This method doesn't modify our current image, it returns a new one.
  let croppedImg = img.crop(1000, 1000, 1000, 1000);
  croppedImg('./img/croppedImg');
If we need to copy a file from one variable to another, we can use the Matrix#copy() method which returns a new image Object.
  let newImg = img.copy();
In this way, we can work with basic Matrix functions. We can also find various blur filter features for drawing and editing images. You can find all implemented methods on Matrix Object in the Matrix.cc file on project’s Github.
Dilation and Erosion
Dilation and erosion are fundamental methods of mathematical morphology. I will explain how they work using the following image modifications.
The dilation of the binary image A by the structuring element B is defined by
OpenCV has a Matrix#dilate(iterations, structEl) method where iterations is the number of the dilation that will be performed, and structEl is the structuring element used for dilation (default is 3x3).
We can call a dilate method with this parameter.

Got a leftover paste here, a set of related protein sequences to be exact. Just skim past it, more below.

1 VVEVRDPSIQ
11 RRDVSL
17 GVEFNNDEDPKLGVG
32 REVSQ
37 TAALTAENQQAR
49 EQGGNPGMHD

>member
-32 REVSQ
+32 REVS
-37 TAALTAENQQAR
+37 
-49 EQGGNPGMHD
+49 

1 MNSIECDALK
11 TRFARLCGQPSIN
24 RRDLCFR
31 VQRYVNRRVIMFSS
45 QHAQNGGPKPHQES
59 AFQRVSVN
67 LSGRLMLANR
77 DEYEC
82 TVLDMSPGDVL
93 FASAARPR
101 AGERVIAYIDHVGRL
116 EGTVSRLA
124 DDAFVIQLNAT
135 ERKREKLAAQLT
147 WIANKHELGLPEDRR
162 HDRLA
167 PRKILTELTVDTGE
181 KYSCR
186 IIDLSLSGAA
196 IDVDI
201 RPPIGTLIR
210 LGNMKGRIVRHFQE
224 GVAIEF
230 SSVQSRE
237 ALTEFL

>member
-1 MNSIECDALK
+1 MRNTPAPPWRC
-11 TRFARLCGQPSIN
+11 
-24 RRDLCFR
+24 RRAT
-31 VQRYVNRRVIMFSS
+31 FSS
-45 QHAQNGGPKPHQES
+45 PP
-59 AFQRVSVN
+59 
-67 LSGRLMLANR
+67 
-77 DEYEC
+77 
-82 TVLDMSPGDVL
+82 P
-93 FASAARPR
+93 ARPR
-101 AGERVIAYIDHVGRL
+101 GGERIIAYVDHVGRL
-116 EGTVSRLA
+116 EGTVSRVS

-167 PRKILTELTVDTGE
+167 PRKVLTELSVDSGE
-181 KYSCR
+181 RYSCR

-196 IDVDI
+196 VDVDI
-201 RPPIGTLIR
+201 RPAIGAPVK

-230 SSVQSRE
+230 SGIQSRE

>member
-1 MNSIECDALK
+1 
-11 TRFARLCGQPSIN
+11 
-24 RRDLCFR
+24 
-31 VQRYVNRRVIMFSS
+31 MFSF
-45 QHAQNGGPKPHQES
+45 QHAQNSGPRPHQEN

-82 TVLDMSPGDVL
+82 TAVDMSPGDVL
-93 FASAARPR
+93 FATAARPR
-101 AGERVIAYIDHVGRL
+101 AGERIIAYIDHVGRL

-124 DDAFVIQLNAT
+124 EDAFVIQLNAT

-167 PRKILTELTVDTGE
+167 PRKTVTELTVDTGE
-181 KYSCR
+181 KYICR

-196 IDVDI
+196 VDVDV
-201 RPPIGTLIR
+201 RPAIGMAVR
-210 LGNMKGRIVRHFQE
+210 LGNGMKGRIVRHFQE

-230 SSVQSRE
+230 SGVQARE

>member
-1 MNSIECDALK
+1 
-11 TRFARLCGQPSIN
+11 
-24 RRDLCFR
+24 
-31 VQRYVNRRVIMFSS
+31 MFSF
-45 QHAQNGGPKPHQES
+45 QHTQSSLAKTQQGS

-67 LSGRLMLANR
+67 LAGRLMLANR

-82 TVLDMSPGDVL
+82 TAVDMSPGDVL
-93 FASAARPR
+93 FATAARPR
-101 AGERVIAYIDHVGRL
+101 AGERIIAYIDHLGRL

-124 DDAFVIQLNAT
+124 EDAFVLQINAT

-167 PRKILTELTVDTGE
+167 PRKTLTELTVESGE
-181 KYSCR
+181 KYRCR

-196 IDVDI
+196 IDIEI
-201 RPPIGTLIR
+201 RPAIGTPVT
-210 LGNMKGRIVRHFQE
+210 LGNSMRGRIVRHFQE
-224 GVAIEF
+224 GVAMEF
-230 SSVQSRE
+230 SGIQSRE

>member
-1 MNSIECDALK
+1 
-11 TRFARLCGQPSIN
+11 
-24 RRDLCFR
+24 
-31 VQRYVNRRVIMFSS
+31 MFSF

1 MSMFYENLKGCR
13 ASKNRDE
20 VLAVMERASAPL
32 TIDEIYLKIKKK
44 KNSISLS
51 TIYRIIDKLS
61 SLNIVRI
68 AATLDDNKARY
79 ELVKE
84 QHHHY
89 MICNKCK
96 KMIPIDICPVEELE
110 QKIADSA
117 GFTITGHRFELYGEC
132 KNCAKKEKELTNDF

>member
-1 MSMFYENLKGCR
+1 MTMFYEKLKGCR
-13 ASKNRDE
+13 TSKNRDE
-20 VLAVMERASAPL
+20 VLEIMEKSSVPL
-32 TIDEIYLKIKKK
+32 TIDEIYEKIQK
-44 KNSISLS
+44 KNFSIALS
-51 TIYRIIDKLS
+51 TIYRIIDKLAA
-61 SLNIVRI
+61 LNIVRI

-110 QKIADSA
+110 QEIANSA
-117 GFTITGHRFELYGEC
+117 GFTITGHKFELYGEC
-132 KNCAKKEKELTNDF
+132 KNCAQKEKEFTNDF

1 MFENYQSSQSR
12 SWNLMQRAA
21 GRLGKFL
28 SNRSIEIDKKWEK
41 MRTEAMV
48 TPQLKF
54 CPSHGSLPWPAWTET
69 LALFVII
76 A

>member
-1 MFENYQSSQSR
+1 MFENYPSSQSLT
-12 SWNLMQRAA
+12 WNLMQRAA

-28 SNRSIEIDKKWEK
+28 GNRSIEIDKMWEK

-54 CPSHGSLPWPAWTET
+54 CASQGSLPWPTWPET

img.dilate(3);  
OpenCV calls a dilate method like this.
cv::dilate(self->mat, self->mat, structEl, cv::Point(-1, -1), 3);  
After this call, we can get modified image like this.
The erosion of the binary image A by the structuring element B is defined by
In OpenCV, we can call a Matrix#erode(iterations, structEl) method which is similar to the dilation method.
We can use it like this:
img.erode(3);  
and we get an eroded image.
Edge detection
For edge detection, we can use the Canny Edge Detector algorithm, which was developed in 1986 and became a very popular algorithm - often being called the “optimal detector”. This algorithm meets the following three criteria, which are important in edge detection: